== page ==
Thursday, October 05, 2023

Then shall the lame man leap as an hart (Acts 3)

Well, Acts chapter three has no contradictions listed, so this should be easier than the last two. The chapter opens with Peter and John meeting a lame man begging at the gate of Jerusalem. Peter decides to perform a miracle and heal the man's legs. The man goes with them to the Temple, where they draw a crowd because people recognize the formerly lame man. Peter tells the crowd they shouldn't be amazed, because he healed the man by the power of the Son of God. Peter tells the crowd that they were responsible for turning Jesus over to Pilate (which is a bit harsh, and perhaps presumptuous) but at least they did it out of ignorance. He tells them that all of it was foretold by the prophets, and they should repent and be converted into Christians (actually the word "Christian" hasn't been coined yet, that happens in chapter eleven). Peter reminds them of the prophet spoken of in Deuteronomy 18, identifying Jesus as that prophet, and saying those who do not listen to him will be destroyed. The SAB marks this as intolerant, unjust, and violent, but I really don't think Peter is calling for anyone to be killed, but rather pointing out that Jesus is the only way to salvation. (So count this as a verse against the idea of universal salvation, I guess.) The SAB seems confused about verse 24, but I think Peter is just saying that all of the prophets have at some time spoken about the Messiah, which may not be strictly true, but it's largely correct.

Wednesday, October 04, 2023

Ye shall be baptized with the Holy Ghost (Acts 2)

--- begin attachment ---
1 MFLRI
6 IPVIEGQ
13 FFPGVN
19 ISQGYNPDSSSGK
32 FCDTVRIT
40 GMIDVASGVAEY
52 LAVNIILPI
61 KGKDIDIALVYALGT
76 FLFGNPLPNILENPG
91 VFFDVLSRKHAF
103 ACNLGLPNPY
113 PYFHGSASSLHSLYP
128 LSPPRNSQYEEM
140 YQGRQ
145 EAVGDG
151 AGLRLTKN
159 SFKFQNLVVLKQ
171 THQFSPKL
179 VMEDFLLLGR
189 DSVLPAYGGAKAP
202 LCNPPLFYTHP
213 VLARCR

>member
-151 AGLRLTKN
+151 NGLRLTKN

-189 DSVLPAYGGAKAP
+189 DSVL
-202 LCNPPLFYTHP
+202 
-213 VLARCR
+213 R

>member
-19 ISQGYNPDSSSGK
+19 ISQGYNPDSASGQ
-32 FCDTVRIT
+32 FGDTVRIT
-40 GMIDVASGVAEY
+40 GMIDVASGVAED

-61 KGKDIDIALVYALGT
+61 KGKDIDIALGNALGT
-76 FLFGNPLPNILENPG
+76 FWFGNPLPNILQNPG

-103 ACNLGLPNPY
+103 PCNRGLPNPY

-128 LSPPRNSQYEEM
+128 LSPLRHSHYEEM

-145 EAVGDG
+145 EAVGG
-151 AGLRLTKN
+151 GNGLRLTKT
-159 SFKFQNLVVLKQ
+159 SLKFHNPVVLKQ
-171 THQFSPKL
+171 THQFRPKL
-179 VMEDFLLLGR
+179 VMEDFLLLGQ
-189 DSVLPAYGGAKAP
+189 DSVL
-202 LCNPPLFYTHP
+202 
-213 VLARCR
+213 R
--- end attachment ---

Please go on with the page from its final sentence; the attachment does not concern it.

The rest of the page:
Acts chapter two is where we finally get to Pentecost and the baptism of the Holy Ghost. There's a lot of weird, supernatural, one-of-a-kind stuff going on in this chapter, so, yeah, it's going to be called absurd by the SAB. I already explained when the Holy Ghost was given in the last chapter.

The interesting thing about this event is that--as some have pointed out--the spiritual gift of "tongues" seems to be about speaking known languages, rather than glossolalia. The people who thought the disciples were drunk were probably speakers of Aramaic and Greek who couldn't figure out what was going on. If you don't know a foreign language and you hear it spoken, it's just nonsense to you.

Will those who call on the Lord be delivered? Yes and no. I think there's more of an element of earnestness here that simply saying a name. It's a contradiction if you take what Peter says at very simple face value, but I don't believe it's meant that way. I answered whether Jesus performed many signs and wonders in John chapter three, where the answer was yes. I answered who raised Jesus from the dead in John chapter two, where the answer was all persons of the Trinity were involved. Verse 31 has Peter mention Jesus being in Hell (the Greek word here is "Hades") and the SAB wonders why. I talked about Hell in John chapter five, but I didn't discuss this aspect in depth; the reason Jesus went to Hell was twofold: the sin of the world was put on him at his crucifixion, and he needed to go to Hell apparently to set free some (or maybe all?) of the people held captive there.

In whose name is baptism to be performed? I don't think it particularly matters, actually. Yes, Matthew reads differently, but the important thing is just that baptism happens for new believers in Jesus. Yes, 3,000 new Christians were baptized that day, which is a lot, but there were a lot of Jews in Jerusalem at that time because it was still the tail end of Passover, which lasts for seven days. And also yes, technically the early church, well through the 2nd century, practiced what was essentially a form of communism!